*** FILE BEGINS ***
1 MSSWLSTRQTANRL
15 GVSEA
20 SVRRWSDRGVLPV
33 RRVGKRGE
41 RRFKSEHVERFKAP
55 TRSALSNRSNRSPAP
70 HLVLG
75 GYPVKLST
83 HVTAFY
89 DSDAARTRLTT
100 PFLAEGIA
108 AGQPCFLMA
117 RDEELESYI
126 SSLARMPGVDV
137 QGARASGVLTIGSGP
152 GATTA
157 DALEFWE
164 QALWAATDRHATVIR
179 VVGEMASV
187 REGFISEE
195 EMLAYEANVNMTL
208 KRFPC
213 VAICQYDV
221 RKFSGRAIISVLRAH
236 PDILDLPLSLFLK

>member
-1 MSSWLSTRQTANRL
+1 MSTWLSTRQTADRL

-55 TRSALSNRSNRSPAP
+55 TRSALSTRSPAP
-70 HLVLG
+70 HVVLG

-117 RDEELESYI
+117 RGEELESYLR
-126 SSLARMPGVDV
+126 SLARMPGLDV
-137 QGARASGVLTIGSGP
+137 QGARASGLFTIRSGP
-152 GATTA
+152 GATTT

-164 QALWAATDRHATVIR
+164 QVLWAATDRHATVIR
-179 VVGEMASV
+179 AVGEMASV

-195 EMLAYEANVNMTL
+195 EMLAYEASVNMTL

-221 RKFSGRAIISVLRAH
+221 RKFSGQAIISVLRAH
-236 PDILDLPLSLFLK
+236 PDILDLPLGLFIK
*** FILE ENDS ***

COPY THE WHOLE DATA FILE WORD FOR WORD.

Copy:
1 MSSWLSTRQTANRL
15 GVSEA
20 SVRRWSDRGVLPV
33 RRVGKRGE
41 RRFKSEHVERFKAP
55 TRSALSNRSNRSPAP
70 HLVLG
75 GYPVKLST
83 HVTAFY
89 DSDAARTRLTT
100 PFLAEGIA
108 AGQPCFLMA
117 RDEELESYI
126 SSLARMPGVDV
137 QGARASGVLTIGSGP
152 GATTA
157 DALEFWE
164 QALWAATDRHATVIR
179 VVGEMASV
187 REGFISEE
195 EMLAYEANVNMTL
208 KRFPC
213 VAICQYDV
221 RKFSGRAIISVLRAH
236 PDILDLPLSLFLK

>member
-1 MSSWLSTRQTANRL
+1 MSTWLSTRQTADRL

-55 TRSALSNRSNRSPAP
+55 TRSALSTRSPAP
-70 HLVLG
+70 HVVLG

-117 RDEELESYI
+117 RGEELESYLR
-126 SSLARMPGVDV
+126 SLARMPGLDV
-137 QGARASGVLTIGSGP
+137 QGARASGLFTIRSGP
-152 GATTA
+152 GATTT

-164 QALWAATDRHATVIR
+164 QVLWAATDRHATVIR
-179 VVGEMASV
+179 AVGEMASV

-195 EMLAYEANVNMTL
+195 EMLAYEASVNMTL

-221 RKFSGRAIISVLRAH
+221 RKFSGQAIISVLRAH
-236 PDILDLPLSLFLK
+236 PDILDLPLGLFIK